This August, I became the new technical editor at CEE. As a writer and editor, I learn best through stories. I took some time to sift through CEE’s background and found a narrative of energy stewardship that I am fortunate to be joining.
Center for Energy and Environment’s history is a tale of two cities. CEE’s roots trace to twin beginnings — one as the Energy Office of Minneapolis in 1979 and the other as a consortium of St. Paul neighborhood organizations in the mid-1980s.
During the 1970s energy crisis, the Minneapolis Energy Office comprised a visionary group led by Sheldon Strom. This team eventually established an independent nonprofit that would become CEE. These energy pioneers ran Minnesota’s first blower door tests and infrared scans, created an early version of CEE’s celebrated Lending Center, and assisted Minneapolis residents with home energy and insulation improvements. As the Energy Office was dissolved in 1989, its former staff set to work founding the 501(c)(3) nonprofit that would be known as the Center for Energy and Environment.
Across the Mississippi river, the St. Paul Neighborhood Energy Consortium was established in 1985. The Neighborhood Energy Connection was born from this coalition of St. Paul neighborhood organizations working to improve residential energy efficiency. Xcel Energy, then known as the Northern States Power Company, provided funding for the NEC. In its impressive first year, the group conducted 1,298 residential energy audits and formed 261 energy management plans.
Both CEE and NEC helped set the standard for energy efficiency in Minnesota and across the country. Naturally, their work began intersecting and their common vision and mission led to coordinated efforts and partnerships. This was most evident in their shared commitment to help Minnesota homeowners and renters lower their energy costs and improve energy efficiency. CEE and NEC also each created successful home energy financing programs that made energy-related repairs and renovations possible for more Minnesota homeowners than ever before.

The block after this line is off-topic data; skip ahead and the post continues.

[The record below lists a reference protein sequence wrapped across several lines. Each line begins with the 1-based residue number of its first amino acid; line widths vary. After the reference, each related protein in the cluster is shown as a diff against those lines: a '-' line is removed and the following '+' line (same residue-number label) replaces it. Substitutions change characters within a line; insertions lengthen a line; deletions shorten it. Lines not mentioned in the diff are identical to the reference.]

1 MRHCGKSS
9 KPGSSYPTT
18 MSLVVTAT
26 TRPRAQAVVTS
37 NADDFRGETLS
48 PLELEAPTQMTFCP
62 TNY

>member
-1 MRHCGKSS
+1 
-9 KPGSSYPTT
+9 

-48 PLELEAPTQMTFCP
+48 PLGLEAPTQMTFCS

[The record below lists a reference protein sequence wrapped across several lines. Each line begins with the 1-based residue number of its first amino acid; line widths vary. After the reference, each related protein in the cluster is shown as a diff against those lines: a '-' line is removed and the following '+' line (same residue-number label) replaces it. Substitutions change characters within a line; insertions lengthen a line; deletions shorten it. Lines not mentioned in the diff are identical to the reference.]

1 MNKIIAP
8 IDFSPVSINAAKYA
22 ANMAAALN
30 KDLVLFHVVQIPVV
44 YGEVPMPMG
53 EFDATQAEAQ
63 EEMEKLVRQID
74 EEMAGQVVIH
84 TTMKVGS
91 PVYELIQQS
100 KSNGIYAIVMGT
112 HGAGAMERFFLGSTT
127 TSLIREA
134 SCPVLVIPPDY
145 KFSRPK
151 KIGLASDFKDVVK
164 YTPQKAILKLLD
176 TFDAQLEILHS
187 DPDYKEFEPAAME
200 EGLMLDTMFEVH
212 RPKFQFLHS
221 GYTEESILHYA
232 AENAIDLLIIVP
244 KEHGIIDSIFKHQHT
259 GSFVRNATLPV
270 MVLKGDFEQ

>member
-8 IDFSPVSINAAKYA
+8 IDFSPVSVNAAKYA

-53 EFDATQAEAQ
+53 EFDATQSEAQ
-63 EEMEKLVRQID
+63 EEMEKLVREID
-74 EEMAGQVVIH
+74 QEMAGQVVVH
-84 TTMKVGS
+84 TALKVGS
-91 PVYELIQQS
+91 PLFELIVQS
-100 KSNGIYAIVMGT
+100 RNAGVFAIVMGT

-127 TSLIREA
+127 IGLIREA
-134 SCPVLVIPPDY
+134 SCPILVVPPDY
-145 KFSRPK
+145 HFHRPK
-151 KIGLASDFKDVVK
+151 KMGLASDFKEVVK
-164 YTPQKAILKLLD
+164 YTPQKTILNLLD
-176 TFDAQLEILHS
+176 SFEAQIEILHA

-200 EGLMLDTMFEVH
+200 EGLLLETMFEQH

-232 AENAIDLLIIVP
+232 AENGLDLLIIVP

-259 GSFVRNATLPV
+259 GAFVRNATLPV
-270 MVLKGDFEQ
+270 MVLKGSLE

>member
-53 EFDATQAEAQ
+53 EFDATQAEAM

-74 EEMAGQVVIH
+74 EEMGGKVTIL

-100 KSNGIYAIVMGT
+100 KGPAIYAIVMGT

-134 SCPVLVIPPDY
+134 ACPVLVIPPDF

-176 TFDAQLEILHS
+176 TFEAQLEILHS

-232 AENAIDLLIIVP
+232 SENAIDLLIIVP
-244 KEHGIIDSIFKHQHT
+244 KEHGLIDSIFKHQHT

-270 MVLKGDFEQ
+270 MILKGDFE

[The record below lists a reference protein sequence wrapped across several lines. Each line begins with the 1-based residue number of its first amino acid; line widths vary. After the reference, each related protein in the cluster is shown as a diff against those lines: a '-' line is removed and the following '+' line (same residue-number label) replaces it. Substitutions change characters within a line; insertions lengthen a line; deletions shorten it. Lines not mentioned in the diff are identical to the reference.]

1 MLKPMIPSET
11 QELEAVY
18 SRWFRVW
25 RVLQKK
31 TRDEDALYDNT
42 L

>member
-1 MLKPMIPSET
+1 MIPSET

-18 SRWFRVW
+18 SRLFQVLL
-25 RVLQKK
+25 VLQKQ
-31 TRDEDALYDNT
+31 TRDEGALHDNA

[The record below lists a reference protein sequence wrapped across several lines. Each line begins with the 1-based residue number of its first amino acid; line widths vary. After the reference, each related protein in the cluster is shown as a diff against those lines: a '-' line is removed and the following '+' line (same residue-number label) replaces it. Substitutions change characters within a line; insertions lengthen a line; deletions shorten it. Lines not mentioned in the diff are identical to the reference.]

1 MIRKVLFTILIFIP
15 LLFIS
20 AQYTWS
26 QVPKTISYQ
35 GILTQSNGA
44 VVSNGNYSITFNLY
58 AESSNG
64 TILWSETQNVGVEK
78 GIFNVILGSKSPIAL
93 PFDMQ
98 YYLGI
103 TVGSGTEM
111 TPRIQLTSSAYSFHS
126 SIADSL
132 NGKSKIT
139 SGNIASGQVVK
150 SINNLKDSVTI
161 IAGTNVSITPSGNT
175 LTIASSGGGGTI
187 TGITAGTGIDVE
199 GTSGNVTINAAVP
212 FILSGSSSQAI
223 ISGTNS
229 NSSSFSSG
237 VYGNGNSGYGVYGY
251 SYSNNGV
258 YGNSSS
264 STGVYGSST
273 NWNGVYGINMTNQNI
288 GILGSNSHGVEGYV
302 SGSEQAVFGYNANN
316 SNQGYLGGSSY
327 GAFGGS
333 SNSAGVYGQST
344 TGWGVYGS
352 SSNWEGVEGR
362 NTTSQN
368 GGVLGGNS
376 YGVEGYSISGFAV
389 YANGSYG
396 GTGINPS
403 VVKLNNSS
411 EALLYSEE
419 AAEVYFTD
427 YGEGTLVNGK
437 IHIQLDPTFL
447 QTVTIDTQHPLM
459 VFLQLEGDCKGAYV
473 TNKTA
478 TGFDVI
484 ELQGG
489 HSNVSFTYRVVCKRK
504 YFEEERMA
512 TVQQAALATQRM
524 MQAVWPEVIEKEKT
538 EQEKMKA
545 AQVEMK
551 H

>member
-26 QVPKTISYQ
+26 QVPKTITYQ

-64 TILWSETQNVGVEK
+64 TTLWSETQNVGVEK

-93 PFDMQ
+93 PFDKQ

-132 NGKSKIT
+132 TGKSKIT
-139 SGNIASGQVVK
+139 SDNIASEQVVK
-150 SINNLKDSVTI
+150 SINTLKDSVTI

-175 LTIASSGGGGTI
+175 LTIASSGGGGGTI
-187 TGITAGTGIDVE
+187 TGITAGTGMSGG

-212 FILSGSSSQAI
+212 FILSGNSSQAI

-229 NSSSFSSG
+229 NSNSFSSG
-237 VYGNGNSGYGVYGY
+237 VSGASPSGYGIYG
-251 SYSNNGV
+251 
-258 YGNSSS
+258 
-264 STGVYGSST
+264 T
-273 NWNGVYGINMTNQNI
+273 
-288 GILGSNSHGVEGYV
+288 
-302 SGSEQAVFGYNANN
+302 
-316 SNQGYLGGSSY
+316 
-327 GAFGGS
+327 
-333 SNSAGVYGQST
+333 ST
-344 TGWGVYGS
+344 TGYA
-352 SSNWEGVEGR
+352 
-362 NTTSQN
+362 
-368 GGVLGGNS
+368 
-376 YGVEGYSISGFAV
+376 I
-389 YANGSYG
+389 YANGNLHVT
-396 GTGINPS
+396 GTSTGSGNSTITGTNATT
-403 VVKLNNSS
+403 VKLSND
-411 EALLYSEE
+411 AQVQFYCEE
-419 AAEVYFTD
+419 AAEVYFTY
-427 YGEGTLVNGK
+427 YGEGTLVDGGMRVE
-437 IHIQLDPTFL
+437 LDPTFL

After years of collaboration, CEE and NEC merged into a single energy nonprofit in 2017 under the shared name Center for Energy and Environment. Over the decades, CEE and NEC have collectively served more than 50,000 residential customers through programs such as the Home Energy Squad, Community Energy Services, Neighborhood Energy Workshops, Operation Insulation, the Low-Income Weatherization Program, and the Multifamily Assessment Program. Today, CEE annually loans more than $18 million through 1,100 distinct home improvement loans and operates in 32 Midwest cities and 24 Twin Cities neighborhoods to improve residential properties.
Combining these two histories, CEE has around 70 concurrent years of experience in providing energy efficiency resources that strengthen the economy while improving the environment. And in addition to serving the Twin Cities Metro, CEE’s work now reaches greater Minnesota, Wisconsin, Michigan, and Iowa in an ever-expanding list of regions and states in the U.S.
As in all twin tales, CEE is strengthened by two courses that are as shared as they are unique. Combined efforts strengthened CEE’s mission-driven approach, while the independent steps that CEE and NEC took provided the CEE of today with deeper and more varied experience in the energy efficiency world. As this now united history unfolds, CEE will continue to expand our strategies and forge new opportunities to better support residents, businesses, and communities as they rise to meet tomorrow’s energy challenges and create a sustainable environment that serves all.